War of 1812
a war (1812-1814) between the United States and England which was trying to interfere with American trade with France
Battle of New Orleans
A battle during the War of 1812 where the British army attempted to take New Orleans. Due to a foolish frontal attack, Andrew Jackson defeated them, which gave him an enormous popularity boost
Congress of Vienna
Meeting of representatives of European monarchs called to reestablish the old order after the defeat of Napoleon
Treaty of Ghent
December 24, 1814 - Ended the War of 1812 and restored the status quo. For the most part, territory captured in the war was returned to the original owner. It also set up a commission to determine the disputed Canada/U.S. border.
Meeting of Federalists near the end of the War of 1812 in which the party listed it's complaints against the ruling Republican Party. These actions were largley viewed as traitorous to the country and lost the Federalist much influence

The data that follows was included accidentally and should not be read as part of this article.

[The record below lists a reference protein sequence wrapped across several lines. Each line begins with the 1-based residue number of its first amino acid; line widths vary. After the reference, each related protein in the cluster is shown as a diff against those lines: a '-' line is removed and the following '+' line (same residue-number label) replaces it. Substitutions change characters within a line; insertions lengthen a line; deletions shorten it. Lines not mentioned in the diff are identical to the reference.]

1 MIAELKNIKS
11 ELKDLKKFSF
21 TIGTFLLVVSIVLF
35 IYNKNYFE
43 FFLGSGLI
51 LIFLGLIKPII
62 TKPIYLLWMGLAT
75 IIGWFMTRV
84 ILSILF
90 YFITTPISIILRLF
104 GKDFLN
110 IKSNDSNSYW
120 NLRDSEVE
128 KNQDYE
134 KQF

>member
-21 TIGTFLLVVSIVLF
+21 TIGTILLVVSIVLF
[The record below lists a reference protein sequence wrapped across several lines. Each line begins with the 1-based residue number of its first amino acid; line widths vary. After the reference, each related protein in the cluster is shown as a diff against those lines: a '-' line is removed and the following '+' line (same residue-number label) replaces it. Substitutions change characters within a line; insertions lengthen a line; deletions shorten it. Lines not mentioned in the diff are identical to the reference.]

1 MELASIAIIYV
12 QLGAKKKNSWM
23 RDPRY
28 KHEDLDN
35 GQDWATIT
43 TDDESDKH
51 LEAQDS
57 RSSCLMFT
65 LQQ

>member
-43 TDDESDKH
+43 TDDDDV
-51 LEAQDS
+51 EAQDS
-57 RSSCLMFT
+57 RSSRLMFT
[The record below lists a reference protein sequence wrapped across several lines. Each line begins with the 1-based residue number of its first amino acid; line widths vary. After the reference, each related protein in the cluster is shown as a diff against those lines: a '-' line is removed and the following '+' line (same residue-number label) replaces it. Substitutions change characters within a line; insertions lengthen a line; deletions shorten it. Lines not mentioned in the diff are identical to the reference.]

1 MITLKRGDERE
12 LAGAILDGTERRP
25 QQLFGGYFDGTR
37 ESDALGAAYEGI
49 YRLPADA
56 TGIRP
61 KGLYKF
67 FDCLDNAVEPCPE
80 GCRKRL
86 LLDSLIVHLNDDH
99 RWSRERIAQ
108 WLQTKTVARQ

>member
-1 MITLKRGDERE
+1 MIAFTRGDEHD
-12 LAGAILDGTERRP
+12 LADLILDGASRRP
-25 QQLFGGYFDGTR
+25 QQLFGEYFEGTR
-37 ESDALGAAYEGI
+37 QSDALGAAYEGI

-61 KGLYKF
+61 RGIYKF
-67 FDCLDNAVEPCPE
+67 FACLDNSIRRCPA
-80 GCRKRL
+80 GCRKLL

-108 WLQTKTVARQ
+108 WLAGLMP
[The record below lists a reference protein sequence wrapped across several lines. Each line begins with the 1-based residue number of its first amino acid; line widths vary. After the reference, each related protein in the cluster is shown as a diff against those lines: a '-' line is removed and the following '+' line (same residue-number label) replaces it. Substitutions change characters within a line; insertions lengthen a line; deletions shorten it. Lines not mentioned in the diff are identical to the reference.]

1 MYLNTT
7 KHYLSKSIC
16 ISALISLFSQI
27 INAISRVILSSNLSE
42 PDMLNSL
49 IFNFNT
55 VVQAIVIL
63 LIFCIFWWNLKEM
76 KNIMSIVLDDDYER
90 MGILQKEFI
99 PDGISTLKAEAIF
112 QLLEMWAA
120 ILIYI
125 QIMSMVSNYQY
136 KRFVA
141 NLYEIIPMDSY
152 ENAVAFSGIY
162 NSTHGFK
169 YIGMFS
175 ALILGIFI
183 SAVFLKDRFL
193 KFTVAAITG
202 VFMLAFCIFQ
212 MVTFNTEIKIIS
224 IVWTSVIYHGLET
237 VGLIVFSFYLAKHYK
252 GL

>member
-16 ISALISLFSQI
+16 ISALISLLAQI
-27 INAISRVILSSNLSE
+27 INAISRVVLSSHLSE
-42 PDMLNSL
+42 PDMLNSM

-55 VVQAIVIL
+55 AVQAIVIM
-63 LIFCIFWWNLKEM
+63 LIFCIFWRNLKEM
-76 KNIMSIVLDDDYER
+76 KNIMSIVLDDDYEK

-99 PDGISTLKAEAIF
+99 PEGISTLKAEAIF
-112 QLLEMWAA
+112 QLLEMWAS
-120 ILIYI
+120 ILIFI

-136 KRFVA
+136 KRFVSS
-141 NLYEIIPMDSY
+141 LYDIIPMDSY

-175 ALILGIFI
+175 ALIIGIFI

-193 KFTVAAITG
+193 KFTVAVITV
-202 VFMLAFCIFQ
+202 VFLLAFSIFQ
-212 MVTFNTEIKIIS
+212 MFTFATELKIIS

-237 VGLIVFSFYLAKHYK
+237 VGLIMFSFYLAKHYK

an agreement that limited navel power on the Great lakes for both the United States and British Canada
Tariff of 1816
This protective tariff helped American industry by raising the prices of British manufactured goods, which were often cheaper and of higher quality than those produced in the U.S.
an economic regime pioneered by Henry Clay which created a high tariff to support internal improvements such as road-building. This approach was intended to allow the United States to grow and prosper by themselves This would eventually help America industrialize and become an economic power. User-contributed
Era of Good Feelings
A name for President Monroe's two terms, a period of strong nationalism, economic growth, and territorial expansion. Since the Federalist party dissolved after the War of 1812, there was only one political party and no partisan conflicts.
Panic of 1819
A natural post-war depression caused by overproduction and the reduced demand for goods after the war. However, it was generally blamed on the National Bank.
Land Act of 1820
authorized a buyer to purchase 80 virgin acres at a minimum of $1.25 per acre in cash, it also brought about cheap transportation and cheap money